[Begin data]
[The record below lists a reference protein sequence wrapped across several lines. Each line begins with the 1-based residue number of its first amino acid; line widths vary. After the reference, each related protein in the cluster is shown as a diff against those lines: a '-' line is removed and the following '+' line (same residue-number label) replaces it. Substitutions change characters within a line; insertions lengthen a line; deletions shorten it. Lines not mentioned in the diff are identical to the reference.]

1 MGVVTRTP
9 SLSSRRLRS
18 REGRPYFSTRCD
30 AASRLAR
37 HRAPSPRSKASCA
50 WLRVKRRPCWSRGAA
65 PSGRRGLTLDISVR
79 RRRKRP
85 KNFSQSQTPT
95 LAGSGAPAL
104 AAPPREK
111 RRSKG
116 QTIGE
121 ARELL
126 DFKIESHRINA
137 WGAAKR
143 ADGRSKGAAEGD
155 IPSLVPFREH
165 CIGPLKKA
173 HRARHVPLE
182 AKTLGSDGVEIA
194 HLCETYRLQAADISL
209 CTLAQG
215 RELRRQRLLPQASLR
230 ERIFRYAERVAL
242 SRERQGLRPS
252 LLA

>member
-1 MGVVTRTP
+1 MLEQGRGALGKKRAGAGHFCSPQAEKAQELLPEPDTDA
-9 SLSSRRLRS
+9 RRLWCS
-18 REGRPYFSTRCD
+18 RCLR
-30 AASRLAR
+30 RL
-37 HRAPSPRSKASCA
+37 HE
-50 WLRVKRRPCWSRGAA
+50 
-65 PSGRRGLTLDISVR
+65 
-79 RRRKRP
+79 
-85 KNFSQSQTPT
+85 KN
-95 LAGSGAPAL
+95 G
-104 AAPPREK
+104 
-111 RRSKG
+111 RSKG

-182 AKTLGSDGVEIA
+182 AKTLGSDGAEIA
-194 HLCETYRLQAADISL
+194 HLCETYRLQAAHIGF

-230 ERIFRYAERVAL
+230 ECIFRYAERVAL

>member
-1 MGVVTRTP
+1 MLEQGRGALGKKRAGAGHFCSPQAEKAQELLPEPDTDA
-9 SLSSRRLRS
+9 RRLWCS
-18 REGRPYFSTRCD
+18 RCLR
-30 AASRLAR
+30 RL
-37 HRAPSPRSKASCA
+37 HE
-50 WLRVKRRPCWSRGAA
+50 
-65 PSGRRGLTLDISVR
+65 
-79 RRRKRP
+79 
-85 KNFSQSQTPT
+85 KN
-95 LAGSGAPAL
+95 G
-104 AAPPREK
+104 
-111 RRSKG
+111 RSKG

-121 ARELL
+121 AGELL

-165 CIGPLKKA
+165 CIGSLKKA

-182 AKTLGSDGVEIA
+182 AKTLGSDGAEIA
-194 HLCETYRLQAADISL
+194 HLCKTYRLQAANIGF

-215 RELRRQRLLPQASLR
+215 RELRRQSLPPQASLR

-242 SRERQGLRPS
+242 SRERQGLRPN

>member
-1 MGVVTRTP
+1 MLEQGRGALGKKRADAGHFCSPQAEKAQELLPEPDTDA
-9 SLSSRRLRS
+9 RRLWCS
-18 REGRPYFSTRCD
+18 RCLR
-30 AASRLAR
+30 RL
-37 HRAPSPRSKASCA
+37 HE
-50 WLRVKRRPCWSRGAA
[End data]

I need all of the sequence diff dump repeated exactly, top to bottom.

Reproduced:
[The record below lists a reference protein sequence wrapped across several lines. Each line begins with the 1-based residue number of its first amino acid; line widths vary. After the reference, each related protein in the cluster is shown as a diff against those lines: a '-' line is removed and the following '+' line (same residue-number label) replaces it. Substitutions change characters within a line; insertions lengthen a line; deletions shorten it. Lines not mentioned in the diff are identical to the reference.]

1 MGVVTRTP
9 SLSSRRLRS
18 REGRPYFSTRCD
30 AASRLAR
37 HRAPSPRSKASCA
50 WLRVKRRPCWSRGAA
65 PSGRRGLTLDISVR
79 RRRKRP
85 KNFSQSQTPT
95 LAGSGAPAL
104 AAPPREK
111 RRSKG
116 QTIGE
121 ARELL
126 DFKIESHRINA
137 WGAAKR
143 ADGRSKGAAEGD
155 IPSLVPFREH
165 CIGPLKKA
173 HRARHVPLE
182 AKTLGSDGVEIA
194 HLCETYRLQAADISL
209 CTLAQG
215 RELRRQRLLPQASLR
230 ERIFRYAERVAL
242 SRERQGLRPS
252 LLA

>member
-1 MGVVTRTP
+1 MLEQGRGALGKKRAGAGHFCSPQAEKAQELLPEPDTDA
-9 SLSSRRLRS
+9 RRLWCS
-18 REGRPYFSTRCD
+18 RCLR
-30 AASRLAR
+30 RL
-37 HRAPSPRSKASCA
+37 HE
-50 WLRVKRRPCWSRGAA
+50 
-65 PSGRRGLTLDISVR
+65 
-79 RRRKRP
+79 
-85 KNFSQSQTPT
+85 KN
-95 LAGSGAPAL
+95 G
-104 AAPPREK
+104 
-111 RRSKG
+111 RSKG

-182 AKTLGSDGVEIA
+182 AKTLGSDGAEIA
-194 HLCETYRLQAADISL
+194 HLCETYRLQAAHIGF

-230 ERIFRYAERVAL
+230 ECIFRYAERVAL

>member
-1 MGVVTRTP
+1 MLEQGRGALGKKRAGAGHFCSPQAEKAQELLPEPDTDA
-9 SLSSRRLRS
+9 RRLWCS
-18 REGRPYFSTRCD
+18 RCLR
-30 AASRLAR
+30 RL
-37 HRAPSPRSKASCA
+37 HE
-50 WLRVKRRPCWSRGAA
+50 
-65 PSGRRGLTLDISVR
+65 
-79 RRRKRP
+79 
-85 KNFSQSQTPT
+85 KN
-95 LAGSGAPAL
+95 G
-104 AAPPREK
+104 
-111 RRSKG
+111 RSKG

-121 ARELL
+121 AGELL

-165 CIGPLKKA
+165 CIGSLKKA

-182 AKTLGSDGVEIA
+182 AKTLGSDGAEIA
-194 HLCETYRLQAADISL
+194 HLCKTYRLQAANIGF

-215 RELRRQRLLPQASLR
+215 RELRRQSLPPQASLR

-242 SRERQGLRPS
+242 SRERQGLRPN

>member
-1 MGVVTRTP
+1 MLEQGRGALGKKRADAGHFCSPQAEKAQELLPEPDTDA
-9 SLSSRRLRS
+9 RRLWCS
-18 REGRPYFSTRCD
+18 RCLR
-30 AASRLAR
+30 RL
-37 HRAPSPRSKASCA
+37 HE
-50 WLRVKRRPCWSRGAA